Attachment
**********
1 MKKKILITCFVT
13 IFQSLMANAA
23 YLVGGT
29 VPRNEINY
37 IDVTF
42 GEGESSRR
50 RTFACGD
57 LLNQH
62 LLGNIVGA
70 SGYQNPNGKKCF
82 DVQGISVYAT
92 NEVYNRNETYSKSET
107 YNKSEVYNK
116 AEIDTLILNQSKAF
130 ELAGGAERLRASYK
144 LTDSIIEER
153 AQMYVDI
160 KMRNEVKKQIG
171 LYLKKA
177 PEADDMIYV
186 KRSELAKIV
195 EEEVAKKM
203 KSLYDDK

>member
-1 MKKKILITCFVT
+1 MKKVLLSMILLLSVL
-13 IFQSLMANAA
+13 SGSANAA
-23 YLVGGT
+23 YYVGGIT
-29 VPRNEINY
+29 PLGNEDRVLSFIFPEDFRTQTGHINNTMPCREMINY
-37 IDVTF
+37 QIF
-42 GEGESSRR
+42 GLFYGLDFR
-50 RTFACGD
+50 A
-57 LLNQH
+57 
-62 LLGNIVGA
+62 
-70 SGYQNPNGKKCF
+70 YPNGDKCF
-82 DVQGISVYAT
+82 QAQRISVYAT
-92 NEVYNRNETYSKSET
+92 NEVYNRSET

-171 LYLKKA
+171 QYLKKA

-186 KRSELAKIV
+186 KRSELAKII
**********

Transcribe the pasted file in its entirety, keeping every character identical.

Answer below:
1 MKKKILITCFVT
13 IFQSLMANAA
23 YLVGGT
29 VPRNEINY
37 IDVTF
42 GEGESSRR
50 RTFACGD
57 LLNQH
62 LLGNIVGA
70 SGYQNPNGKKCF
82 DVQGISVYAT
92 NEVYNRNETYSKSET
107 YNKSEVYNK
116 AEIDTLILNQSKAF
130 ELAGGAERLRASYK
144 LTDSIIEER
153 AQMYVDI
160 KMRNEVKKQIG
171 LYLKKA
177 PEADDMIYV
186 KRSELAKIV
195 EEEVAKKM
203 KSLYDDK

>member
-1 MKKKILITCFVT
+1 MKKVLLSMILLLSVL
-13 IFQSLMANAA
+13 SGSANAA
-23 YLVGGT
+23 YYVGGIT
-29 VPRNEINY
+29 PLGNEDRVLSFIFPEDFRTQTGHINNTMPCREMINY
-37 IDVTF
+37 QIF
-42 GEGESSRR
+42 GLFYGLDFR
-50 RTFACGD
+50 A
-57 LLNQH
+57 
-62 LLGNIVGA
+62 
-70 SGYQNPNGKKCF
+70 YPNGDKCF
-82 DVQGISVYAT
+82 QAQRISVYAT
-92 NEVYNRNETYSKSET
+92 NEVYNRSET

-171 LYLKKA
+171 QYLKKA

-186 KRSELAKIV
+186 KRSELAKII